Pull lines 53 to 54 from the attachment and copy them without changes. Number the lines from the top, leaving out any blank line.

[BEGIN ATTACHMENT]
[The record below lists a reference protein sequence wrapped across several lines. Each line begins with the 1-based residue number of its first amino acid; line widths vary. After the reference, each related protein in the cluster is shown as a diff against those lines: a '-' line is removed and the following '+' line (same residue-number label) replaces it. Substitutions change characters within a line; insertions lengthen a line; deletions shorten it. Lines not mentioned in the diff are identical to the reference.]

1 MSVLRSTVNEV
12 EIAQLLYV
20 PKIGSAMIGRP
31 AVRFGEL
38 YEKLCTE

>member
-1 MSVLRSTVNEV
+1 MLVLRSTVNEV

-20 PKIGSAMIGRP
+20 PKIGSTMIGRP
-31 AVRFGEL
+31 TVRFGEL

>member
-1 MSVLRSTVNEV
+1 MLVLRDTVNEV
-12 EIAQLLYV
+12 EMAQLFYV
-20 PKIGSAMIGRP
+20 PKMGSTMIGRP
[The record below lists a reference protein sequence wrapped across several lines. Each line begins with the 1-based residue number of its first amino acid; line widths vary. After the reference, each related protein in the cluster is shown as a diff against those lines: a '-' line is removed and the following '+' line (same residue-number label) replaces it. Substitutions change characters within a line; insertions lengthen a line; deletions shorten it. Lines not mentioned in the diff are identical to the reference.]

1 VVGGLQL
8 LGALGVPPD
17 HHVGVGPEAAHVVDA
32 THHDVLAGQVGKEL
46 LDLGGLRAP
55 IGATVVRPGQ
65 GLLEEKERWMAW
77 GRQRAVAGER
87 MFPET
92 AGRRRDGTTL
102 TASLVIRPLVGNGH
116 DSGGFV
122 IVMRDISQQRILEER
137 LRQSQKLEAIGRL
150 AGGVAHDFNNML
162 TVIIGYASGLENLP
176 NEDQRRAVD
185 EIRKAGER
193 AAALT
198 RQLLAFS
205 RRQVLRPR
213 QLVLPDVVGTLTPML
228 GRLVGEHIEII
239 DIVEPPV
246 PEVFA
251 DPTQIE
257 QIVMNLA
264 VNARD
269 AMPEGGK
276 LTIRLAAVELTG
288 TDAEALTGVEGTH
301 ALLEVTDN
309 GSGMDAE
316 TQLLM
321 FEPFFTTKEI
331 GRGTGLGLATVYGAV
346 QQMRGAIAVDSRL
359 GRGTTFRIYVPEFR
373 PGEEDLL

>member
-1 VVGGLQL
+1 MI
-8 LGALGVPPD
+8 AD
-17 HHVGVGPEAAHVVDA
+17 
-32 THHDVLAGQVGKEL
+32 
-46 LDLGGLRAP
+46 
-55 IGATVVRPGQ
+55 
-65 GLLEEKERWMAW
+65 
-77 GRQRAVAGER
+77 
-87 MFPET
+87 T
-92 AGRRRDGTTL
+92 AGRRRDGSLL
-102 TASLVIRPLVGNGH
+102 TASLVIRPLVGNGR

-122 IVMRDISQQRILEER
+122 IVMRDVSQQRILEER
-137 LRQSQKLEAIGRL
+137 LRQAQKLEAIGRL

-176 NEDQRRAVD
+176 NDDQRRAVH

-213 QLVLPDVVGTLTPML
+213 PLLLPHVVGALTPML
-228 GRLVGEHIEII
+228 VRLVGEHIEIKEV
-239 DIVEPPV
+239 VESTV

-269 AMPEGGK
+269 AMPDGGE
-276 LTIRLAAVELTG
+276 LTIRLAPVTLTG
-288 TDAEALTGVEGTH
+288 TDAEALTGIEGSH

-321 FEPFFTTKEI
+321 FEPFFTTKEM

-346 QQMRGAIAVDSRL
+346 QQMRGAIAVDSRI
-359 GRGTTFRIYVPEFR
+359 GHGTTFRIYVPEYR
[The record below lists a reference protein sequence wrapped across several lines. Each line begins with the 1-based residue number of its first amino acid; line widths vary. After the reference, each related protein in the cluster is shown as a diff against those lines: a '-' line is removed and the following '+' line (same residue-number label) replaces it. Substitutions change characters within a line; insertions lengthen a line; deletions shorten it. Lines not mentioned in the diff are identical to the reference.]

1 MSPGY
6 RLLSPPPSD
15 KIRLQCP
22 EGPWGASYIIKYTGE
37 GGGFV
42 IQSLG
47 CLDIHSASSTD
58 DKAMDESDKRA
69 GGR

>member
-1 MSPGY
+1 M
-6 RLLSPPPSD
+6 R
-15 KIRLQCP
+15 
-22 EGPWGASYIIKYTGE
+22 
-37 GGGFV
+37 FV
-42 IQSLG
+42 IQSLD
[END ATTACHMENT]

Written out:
301 ALLEVTDN
309 GSGMDAE